President Obama: "I completely get how upsetting this can be for a lot of Americans... To those Americans, I hear you loud and clear."
President Obama has announced a one-year reprieve for millions of Americans facing cancelled insurance plans under his healthcare law. A contrite Mr Obama said his administration "fumbled the rollout" of his flagship domestic achievement.
Companies discontinued the policies as they did not meet new minimum requirements under the legislation. A separate problem with the law is the glitches plaguing the federal website set up to sell the new insurance. On Thursday, Mr Obama said improvements to the website, which was launched last month, would be "marked and noticeable" by the end of November.
In the White House briefing room, Mr Obama also acknowledged the flaws with the law's rollout had put a "burden" on his fellow Democrats.
It is no coincidence that a new poll shows 52% of Americans now don't trust the president - his worst ratings ever. He says he gets it, understands how upset people are, and understands he has to win back some credibility. So people will now be able to keep their old plan for another year.
There are a number of problems with the president's fix. It is debatable if his reputation will be changed by a tweak that makes his original words true - for another twelve months.
The bigger problem is that he has to stop the momentum that leads people to see this as a flawed plan that doesn't work in practice. The ideology and the policy matter. Of course they do. But not as much as whether it works, and whether people like what they get.
Many of his political allies fear a backlash in the November 2014 mid-term elections over the botched rollout of the Affordable Care Act, known on both sides of the political divide as Obamacare.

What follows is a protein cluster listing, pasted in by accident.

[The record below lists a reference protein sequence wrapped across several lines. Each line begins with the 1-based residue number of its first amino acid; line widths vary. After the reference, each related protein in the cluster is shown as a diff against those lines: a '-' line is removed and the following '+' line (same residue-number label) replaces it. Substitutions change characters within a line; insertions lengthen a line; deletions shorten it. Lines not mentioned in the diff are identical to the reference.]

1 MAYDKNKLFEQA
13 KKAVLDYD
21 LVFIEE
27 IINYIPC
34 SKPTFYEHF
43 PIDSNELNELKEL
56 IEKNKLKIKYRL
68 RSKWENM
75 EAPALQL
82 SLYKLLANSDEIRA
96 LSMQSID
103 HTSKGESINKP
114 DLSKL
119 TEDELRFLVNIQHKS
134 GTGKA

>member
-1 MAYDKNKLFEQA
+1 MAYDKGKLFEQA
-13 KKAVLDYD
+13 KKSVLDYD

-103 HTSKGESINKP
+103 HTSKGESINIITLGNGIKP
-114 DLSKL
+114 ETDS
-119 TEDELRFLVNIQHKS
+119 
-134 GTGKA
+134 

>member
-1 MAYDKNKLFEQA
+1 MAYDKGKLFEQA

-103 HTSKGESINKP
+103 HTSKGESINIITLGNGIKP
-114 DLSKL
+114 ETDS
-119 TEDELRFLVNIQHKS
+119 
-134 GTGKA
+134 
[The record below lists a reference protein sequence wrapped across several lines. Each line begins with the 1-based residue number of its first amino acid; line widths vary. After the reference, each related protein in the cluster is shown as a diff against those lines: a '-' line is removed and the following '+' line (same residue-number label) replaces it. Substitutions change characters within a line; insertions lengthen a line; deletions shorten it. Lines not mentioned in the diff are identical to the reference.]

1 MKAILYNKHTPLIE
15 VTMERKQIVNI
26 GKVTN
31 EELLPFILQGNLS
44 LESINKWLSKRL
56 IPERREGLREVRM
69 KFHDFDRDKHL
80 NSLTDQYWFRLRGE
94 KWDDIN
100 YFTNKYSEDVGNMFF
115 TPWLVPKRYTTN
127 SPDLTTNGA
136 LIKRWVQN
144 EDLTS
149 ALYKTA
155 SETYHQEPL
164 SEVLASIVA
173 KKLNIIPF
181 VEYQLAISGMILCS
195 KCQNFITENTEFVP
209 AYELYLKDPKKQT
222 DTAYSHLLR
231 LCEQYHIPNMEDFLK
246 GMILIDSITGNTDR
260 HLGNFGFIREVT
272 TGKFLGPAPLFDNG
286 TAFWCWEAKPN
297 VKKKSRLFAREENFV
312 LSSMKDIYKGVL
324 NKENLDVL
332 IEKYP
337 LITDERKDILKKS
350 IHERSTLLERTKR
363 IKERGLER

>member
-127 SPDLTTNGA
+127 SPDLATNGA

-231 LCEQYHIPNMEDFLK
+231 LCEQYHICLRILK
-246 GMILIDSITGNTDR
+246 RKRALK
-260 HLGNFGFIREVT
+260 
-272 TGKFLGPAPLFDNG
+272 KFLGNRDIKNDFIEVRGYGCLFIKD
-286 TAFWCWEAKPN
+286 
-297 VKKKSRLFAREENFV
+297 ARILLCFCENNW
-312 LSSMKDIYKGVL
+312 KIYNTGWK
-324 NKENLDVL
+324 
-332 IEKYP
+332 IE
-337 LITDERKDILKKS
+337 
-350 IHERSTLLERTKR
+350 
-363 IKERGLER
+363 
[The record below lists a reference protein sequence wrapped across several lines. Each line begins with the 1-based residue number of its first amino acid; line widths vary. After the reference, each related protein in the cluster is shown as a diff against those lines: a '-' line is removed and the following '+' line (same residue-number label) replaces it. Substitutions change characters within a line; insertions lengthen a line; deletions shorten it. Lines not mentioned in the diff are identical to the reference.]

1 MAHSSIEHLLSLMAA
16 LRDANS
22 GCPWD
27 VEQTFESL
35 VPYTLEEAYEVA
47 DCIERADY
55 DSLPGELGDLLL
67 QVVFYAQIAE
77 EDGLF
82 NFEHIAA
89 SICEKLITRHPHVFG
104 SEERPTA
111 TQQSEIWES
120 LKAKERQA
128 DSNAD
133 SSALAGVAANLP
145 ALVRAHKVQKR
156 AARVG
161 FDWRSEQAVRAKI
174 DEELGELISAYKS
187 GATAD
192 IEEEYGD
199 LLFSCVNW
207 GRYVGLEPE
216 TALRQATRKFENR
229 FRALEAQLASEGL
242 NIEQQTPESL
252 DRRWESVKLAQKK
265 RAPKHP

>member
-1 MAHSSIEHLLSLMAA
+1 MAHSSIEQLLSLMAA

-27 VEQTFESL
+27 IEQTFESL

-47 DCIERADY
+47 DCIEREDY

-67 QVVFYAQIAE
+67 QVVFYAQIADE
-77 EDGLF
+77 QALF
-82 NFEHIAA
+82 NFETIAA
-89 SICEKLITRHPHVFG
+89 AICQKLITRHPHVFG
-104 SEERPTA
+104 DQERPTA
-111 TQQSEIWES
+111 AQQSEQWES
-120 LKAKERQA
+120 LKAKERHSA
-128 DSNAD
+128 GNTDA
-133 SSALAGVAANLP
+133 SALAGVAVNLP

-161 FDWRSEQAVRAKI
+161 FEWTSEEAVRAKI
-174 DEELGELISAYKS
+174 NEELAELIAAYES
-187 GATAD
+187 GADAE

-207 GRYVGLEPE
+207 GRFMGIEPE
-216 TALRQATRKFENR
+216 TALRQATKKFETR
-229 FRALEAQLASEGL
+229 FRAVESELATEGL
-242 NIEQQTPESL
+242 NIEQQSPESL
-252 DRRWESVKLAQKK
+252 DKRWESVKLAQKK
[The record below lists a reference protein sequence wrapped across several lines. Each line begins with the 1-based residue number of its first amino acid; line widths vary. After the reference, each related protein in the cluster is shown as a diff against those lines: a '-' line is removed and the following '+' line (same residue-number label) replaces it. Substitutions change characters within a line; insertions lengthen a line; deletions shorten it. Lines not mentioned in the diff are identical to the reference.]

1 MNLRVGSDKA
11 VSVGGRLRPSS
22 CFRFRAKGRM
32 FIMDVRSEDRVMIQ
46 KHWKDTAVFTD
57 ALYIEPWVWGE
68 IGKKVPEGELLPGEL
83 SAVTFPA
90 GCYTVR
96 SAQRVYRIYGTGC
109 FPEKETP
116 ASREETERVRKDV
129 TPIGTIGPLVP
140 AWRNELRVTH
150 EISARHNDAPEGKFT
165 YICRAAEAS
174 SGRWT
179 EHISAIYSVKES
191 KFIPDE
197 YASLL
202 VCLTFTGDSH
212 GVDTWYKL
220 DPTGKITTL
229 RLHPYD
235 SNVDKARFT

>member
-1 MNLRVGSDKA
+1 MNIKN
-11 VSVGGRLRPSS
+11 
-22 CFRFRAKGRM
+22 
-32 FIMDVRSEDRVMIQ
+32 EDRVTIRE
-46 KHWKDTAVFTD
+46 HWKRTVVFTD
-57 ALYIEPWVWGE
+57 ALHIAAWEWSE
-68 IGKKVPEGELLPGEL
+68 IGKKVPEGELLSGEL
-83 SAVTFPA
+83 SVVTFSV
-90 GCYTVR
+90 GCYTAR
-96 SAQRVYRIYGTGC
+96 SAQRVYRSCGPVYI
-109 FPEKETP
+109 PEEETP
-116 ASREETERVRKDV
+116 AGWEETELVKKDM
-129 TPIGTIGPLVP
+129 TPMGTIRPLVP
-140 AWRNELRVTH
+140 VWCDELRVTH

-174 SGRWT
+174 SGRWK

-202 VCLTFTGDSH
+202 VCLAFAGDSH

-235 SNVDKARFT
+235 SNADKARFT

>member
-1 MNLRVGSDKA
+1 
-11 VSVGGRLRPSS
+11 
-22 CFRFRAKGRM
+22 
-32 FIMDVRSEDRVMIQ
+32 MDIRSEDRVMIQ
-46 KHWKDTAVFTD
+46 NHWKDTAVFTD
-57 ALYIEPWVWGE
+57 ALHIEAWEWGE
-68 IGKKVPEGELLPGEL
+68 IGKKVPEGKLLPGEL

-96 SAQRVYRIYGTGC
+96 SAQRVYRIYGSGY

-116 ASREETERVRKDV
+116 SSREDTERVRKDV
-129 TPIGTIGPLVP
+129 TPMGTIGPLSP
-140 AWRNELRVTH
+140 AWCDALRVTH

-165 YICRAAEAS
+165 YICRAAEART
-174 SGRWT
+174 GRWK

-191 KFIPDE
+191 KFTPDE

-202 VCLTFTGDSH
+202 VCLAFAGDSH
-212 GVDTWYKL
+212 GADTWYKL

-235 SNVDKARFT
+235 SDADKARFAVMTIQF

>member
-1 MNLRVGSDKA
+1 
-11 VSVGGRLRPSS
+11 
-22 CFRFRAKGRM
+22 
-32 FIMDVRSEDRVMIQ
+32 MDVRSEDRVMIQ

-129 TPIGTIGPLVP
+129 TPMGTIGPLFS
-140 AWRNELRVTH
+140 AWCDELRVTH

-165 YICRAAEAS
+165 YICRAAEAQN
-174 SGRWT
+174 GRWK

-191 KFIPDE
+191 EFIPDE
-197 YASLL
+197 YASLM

In recent weeks insurance companies have sent letters to their customers announcing the cancellation of coverage that does not meet the strict new requirements of the law. On Thursday, Mr Obama bowed to a wave of anger from consumers and members of Congress who have lambasted him for not keeping his promise that people would be able to keep their existing health plans. He said that insurers could renew for one year the policies that have been cancelled.
Under the change, insurance companies that extend those plans will be required to notify customers of which medical care they do not cover, and inform them that other insurance options offering better coverage may be available.
Mr Obama also said he expected to have to "win back" credibility and the "confidence" of the American people in the wake of ongoing issues with the health law.
"I completely get how upsetting this can be for many Americans," he said. "To those Americans: I hear you loud and clear."
It is unclear how many will be affected by the fix. White House officials said that state insurance commissioners would have to allow it to go ahead and it would be up to insurance firms to renew the plans. However, two insurance groups swiftly questioned Mr Obama's solution. America's Health Insurance Plans, the lobbying arm of the industry, said the proposed fix could "destabilize the market and result in higher premiums for consumers".
What does 'Obamacare' do?
- Establishes healthcare. gov federal website selling medical insurance and others run by the states
- Bolsters coverage requirements
- Mandates that most Americans be enrolled for health coverage by 31 March 2014 or pay a tax penalty
- Offers subsidies to those eligible to assist in the purchase of the insurance
The National Association of Insurance Commissioners said in a statement that it was unclear how Mr Obama's proposal could be put into effect. Ahead of the president's announcement, Republican House Speaker John Boehner insisted it was time to "scrap this law once and for all"."You can't fix this government-run healthcare plan called Obamacare," he said of the legislation, which relies mostly on health insurance plans offered by private, for-profit companies. "It's just not fixable."
Meanwhile, the Obama administration is still working to fix its malfunctioning healthcare.gov website, established by the law to enable consumers who do not get health insurance through their employers or through government benefits to shop for coverage.